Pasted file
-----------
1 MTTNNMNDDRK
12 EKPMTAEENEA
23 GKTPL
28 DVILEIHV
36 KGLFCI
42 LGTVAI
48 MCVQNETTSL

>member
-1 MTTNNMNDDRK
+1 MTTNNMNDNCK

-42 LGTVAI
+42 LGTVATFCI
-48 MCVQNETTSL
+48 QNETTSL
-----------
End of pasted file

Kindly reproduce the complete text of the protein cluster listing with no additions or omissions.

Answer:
1 MTTNNMNDDRK
12 EKPMTAEENEA
23 GKTPL
28 DVILEIHV
36 KGLFCI
42 LGTVAI
48 MCVQNETTSL

>member
-1 MTTNNMNDDRK
+1 MTTNNMNDNCK

-42 LGTVAI
+42 LGTVATFCI
-48 MCVQNETTSL
+48 QNETTSL